Travel Reference
In-Depth Information
When I grew tired of carrying so gruesome a cargo with me I gave it to an acquaintance, a
thingIhaveregretted eversince.Theseheadsareoftenofferedforsale,althoughthistrafficis
I saw a number of these Jibaro Indians arrive in a village, and all the boys followed them,
teasing them and cracking jokes at their expense. At all this the Jibaros merely laughed in
good humour, although I am sure they were not exactly pleased.
I was thinking about giving the horses a rest as soon as we should reach a village where I
couldbuythemgoodfodderandwheretheycouldenjoythemselves intheirownfashion.Ad-
venture is often found where one least expects it, and the truth of this was proved in a village
where I stopped for two days.
The horses were in a corral where they ate good grass, brought by an Indian who went to
cut it some distance away, while I was living in a room that faced the one and only street of
the village. A woman brought me food which was cooked in some other house, and usually
curious children came to stare in through the door whilst I was eating. There being no win-
dows the door had to be left open to admit light and air.
One poor, hungry-looking Indian boy to whom I had given some of the food that was left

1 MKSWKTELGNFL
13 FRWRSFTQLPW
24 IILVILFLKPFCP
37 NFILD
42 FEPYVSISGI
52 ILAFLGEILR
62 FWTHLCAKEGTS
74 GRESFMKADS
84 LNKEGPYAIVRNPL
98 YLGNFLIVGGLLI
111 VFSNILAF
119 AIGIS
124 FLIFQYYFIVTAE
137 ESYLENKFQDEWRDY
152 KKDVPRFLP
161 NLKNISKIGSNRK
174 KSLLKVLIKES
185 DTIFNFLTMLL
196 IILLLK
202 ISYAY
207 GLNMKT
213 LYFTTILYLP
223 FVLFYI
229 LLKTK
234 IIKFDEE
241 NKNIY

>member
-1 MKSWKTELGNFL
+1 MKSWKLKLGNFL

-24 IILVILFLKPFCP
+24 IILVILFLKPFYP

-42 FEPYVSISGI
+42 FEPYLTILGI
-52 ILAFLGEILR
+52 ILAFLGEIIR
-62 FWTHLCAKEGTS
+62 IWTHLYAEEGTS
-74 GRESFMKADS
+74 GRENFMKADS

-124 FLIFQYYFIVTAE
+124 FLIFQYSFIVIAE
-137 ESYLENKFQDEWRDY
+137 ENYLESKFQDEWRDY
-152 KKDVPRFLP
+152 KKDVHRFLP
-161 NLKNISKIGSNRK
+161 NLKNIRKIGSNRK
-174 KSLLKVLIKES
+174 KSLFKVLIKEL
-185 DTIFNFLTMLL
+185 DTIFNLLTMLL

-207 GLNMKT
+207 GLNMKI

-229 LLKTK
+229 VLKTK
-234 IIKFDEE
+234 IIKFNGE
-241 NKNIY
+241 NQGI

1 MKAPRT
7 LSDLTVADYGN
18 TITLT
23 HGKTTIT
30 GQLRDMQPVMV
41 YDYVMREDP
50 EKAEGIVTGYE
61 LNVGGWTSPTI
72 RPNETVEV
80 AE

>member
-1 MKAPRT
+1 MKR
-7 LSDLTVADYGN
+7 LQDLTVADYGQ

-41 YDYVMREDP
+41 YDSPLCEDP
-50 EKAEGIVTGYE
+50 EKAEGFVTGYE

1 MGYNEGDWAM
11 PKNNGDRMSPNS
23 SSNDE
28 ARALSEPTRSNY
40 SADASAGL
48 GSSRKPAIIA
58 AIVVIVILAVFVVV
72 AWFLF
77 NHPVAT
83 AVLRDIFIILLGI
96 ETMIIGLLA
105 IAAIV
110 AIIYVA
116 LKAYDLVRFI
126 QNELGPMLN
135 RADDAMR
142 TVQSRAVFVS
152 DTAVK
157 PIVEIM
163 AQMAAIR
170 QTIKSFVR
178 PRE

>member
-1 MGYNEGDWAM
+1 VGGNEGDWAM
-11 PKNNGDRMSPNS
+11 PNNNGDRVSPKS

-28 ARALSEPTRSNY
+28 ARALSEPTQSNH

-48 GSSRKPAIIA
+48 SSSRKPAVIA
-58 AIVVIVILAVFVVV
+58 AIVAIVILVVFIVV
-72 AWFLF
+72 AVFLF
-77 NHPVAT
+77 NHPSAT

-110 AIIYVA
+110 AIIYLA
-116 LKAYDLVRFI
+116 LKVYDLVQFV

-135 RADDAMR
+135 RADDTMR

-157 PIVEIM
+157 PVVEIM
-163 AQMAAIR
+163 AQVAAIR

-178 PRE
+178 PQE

over was always there, and when I went to the corral he followed me like a dog. He had long
hair and was dressed in rags, and only possessed an old 'poncho' to protect him against the
cold at night. He was always ready to give me a helping hand with anything and liked noth-
ing better than to help me with the grooming of the horses, and whenever I was eating he was
on the spot, squatting somewhere near the door where I could not help seeing him. When I
enquired about him, the alcalde (mayor) told me he was a poor orphan who lived on charity
and had no home, and suggested that I take the boy with me to serve as mozo , as they call the
mule-boys who accompany travellers. Accordingly, after some reflection, I made up my mind
to take the kid with me, or at least to give him a trial. Should he prove useless, I could always
leave him in the next town, where he would have a better chance to keep alive than in this
miserable village.
He called himself Victor and claimed to be sixteen years of age, but I very much doubted
this, giving him only about fourteen or fifteen at the outside. However, I had some kind of pa-
pers made out for him, under the name of Victor Jimenez, aged sixteen, and even thought of a
clipped, and after I had disinfected him thoroughly I made him wear a new shirt and trousers
I had purchased, but as he had never worn boots I did not buy him any lest he blister his feet.
I made him trot along on foot for three days, just to test his grit and to see if he would
give in, but by the time we reached Loja, the first town we hit in Ecuador, the boy had proved
so willing and useful that I decided to take him with me for good. Accordingly I bought him
a little black mountain pony, a saddle, a few more clothes, and - to his delight - a coat and
a pair of shoes! Never shall I forget the proud way he walked down the street when he first
wore those garments. It was easy to tell that he had never worn boots, for he walked along
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